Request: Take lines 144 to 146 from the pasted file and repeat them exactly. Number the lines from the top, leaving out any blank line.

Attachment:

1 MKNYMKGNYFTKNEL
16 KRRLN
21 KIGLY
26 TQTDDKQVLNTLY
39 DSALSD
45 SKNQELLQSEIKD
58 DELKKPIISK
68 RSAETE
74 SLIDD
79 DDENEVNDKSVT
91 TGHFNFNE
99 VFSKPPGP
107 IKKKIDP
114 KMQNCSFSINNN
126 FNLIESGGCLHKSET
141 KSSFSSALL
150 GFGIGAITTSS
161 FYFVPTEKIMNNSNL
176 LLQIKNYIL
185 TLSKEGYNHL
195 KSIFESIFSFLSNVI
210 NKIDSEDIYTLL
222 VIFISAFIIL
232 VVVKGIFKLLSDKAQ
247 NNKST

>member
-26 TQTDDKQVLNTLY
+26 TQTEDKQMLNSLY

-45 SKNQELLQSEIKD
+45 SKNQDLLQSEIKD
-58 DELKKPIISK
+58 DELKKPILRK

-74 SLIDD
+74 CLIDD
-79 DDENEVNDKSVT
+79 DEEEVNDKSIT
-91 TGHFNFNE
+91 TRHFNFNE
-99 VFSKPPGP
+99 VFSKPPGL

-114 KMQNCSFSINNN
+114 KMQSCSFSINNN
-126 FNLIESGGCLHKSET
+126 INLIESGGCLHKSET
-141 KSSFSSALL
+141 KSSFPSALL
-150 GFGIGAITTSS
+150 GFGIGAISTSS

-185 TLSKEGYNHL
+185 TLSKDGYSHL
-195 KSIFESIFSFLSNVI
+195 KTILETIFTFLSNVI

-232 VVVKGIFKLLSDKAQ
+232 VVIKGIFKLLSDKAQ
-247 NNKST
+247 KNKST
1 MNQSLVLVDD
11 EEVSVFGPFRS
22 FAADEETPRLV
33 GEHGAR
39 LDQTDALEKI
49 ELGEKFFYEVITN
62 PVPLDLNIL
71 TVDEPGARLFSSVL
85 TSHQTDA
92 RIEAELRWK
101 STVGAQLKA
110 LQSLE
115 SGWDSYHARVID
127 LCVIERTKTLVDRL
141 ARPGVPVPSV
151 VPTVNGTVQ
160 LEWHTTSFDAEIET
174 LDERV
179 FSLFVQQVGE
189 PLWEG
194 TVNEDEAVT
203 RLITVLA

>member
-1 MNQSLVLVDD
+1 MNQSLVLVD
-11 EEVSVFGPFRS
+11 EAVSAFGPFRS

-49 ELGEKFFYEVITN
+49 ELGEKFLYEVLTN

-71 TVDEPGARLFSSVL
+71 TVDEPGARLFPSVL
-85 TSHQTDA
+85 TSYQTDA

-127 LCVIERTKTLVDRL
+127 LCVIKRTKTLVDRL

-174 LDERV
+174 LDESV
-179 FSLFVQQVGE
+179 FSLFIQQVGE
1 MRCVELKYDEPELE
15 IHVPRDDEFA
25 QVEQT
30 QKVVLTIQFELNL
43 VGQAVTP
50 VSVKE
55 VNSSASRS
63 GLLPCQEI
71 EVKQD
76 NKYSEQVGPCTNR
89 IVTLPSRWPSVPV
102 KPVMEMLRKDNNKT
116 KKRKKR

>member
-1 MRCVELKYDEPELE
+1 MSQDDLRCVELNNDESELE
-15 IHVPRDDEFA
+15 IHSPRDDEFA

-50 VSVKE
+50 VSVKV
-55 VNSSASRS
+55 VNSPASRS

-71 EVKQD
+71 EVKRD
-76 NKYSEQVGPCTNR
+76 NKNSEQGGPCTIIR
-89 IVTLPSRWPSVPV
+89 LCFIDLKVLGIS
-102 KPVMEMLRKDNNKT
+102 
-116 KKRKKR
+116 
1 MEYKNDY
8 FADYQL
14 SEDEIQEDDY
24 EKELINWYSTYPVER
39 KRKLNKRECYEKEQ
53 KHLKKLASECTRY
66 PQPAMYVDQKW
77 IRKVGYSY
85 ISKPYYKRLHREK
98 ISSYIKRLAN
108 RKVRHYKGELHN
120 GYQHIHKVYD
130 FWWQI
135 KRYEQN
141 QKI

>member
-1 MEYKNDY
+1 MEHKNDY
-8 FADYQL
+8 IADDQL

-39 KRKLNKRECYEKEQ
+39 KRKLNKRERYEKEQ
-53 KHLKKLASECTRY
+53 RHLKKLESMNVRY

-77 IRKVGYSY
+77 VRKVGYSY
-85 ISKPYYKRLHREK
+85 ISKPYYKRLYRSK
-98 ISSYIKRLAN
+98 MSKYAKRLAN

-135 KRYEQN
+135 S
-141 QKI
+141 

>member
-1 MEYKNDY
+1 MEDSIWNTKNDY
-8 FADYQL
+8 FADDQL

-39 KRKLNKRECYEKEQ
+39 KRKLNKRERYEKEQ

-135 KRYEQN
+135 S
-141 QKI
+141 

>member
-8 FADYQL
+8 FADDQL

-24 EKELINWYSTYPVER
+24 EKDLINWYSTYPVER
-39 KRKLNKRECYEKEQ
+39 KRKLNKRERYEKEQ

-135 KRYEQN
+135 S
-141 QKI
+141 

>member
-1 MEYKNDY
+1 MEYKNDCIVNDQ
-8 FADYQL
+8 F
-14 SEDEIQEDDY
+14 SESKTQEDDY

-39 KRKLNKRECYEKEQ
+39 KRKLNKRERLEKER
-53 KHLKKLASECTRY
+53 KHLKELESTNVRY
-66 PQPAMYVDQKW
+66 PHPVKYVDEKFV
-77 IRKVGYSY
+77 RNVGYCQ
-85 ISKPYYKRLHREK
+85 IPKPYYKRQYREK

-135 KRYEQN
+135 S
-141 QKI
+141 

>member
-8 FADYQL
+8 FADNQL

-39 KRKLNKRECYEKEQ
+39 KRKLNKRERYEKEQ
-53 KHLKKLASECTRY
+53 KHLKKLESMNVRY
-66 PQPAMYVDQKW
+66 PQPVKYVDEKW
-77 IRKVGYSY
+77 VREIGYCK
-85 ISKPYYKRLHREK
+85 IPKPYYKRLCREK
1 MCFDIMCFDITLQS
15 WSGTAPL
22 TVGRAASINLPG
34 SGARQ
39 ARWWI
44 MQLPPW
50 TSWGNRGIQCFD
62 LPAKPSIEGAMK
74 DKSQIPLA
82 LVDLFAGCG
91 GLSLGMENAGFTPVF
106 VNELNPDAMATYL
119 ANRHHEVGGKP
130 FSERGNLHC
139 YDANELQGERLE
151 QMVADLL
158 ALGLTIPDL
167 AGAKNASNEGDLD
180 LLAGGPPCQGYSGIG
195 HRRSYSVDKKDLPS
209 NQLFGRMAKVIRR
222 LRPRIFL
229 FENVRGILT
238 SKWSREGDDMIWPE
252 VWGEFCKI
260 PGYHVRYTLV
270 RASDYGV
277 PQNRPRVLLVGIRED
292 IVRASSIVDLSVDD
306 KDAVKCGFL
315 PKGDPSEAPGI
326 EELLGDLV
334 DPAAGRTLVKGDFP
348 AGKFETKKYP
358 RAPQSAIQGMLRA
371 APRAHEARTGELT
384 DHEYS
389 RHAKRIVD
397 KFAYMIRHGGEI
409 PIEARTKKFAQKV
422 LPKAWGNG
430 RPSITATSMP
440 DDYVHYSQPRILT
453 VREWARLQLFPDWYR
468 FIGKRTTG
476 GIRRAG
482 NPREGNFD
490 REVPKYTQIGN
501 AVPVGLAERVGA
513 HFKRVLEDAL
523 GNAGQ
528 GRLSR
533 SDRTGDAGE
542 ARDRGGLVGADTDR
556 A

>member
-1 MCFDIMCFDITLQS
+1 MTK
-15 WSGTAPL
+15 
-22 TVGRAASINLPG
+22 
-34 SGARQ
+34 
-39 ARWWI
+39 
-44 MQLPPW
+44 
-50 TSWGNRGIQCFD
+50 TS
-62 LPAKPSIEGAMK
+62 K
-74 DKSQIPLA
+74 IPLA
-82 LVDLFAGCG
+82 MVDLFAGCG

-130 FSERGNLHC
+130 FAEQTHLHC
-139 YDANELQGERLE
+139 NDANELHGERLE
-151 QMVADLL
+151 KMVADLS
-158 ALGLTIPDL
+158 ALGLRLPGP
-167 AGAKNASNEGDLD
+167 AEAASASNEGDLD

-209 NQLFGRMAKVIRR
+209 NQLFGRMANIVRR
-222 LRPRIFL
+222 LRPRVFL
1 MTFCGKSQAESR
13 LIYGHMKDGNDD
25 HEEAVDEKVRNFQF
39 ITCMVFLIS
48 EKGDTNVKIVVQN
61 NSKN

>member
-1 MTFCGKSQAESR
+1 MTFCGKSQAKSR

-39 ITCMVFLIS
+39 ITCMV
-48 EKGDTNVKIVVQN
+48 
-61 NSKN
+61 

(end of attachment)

-1 MEYKNDY
+1 MEHKNDY
-8 FADYQL